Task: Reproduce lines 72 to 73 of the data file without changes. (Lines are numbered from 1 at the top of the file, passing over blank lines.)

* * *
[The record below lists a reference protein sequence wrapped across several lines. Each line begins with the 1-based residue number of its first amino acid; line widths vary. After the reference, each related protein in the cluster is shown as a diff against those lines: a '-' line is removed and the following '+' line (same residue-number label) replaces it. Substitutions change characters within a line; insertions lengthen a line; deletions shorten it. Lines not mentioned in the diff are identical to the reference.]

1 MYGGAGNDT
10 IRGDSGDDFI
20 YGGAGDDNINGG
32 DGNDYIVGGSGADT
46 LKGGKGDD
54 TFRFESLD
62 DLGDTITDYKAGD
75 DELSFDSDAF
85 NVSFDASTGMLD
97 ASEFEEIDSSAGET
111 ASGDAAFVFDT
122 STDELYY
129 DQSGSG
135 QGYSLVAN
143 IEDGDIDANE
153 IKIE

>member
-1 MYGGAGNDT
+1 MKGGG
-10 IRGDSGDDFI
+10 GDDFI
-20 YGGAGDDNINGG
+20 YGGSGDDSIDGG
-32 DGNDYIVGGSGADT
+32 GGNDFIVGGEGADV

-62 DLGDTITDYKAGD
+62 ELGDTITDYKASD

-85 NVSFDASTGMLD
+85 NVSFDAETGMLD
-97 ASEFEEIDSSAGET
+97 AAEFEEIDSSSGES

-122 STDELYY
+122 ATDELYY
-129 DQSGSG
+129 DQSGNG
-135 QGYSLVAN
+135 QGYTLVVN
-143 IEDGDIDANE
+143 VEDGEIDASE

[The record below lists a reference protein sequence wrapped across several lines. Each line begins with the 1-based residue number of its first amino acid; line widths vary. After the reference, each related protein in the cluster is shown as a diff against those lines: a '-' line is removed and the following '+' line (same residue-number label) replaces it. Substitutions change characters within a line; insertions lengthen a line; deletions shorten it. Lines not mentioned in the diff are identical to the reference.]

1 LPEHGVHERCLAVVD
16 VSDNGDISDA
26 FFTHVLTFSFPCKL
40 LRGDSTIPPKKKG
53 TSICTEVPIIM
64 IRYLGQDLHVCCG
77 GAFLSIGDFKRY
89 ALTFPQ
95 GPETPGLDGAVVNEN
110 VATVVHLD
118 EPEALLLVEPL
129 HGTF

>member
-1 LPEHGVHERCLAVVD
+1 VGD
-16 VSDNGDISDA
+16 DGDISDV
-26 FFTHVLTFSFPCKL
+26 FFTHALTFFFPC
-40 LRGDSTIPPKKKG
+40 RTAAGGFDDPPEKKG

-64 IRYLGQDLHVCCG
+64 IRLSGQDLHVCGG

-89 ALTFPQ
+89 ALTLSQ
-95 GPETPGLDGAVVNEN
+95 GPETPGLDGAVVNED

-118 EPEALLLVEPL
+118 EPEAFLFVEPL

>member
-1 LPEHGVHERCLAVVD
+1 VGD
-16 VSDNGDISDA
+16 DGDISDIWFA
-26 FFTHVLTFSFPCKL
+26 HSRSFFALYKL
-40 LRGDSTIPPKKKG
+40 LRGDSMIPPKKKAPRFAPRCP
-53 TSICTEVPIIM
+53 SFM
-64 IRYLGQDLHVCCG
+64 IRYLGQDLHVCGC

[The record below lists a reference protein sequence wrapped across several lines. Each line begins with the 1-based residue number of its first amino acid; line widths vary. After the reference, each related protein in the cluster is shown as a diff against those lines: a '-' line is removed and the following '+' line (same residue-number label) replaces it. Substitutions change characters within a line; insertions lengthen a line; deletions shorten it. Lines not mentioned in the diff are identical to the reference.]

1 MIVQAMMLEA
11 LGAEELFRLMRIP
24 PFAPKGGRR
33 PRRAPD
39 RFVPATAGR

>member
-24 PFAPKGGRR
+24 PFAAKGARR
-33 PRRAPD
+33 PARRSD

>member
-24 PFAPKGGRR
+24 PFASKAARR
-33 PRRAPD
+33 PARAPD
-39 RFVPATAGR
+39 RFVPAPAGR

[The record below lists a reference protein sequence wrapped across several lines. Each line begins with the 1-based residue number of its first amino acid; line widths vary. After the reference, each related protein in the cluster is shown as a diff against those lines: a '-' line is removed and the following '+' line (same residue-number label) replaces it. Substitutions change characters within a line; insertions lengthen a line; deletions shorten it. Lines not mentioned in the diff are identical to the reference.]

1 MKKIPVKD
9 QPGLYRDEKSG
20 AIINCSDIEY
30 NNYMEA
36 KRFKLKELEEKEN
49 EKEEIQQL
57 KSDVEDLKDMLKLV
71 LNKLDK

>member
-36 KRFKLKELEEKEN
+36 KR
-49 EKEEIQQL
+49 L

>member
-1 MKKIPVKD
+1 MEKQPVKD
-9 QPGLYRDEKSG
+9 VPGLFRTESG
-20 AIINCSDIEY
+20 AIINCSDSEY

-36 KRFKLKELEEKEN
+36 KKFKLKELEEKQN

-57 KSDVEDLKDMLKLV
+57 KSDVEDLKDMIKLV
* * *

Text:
-1 LPEHGVHERCLAVVD
+1 VGD